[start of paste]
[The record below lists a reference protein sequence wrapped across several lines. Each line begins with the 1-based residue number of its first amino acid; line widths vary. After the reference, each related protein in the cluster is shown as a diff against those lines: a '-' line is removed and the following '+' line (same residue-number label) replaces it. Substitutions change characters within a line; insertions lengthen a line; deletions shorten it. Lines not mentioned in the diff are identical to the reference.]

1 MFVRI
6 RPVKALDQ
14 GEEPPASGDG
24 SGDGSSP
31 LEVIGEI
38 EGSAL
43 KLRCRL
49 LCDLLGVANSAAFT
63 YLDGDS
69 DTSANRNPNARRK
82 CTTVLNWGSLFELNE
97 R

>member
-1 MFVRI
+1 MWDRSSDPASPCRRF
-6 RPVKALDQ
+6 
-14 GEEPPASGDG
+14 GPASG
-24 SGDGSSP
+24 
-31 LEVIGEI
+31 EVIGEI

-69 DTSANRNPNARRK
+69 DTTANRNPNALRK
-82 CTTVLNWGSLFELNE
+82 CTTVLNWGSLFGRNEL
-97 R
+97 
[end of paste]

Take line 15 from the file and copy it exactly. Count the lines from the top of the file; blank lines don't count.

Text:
-1 MFVRI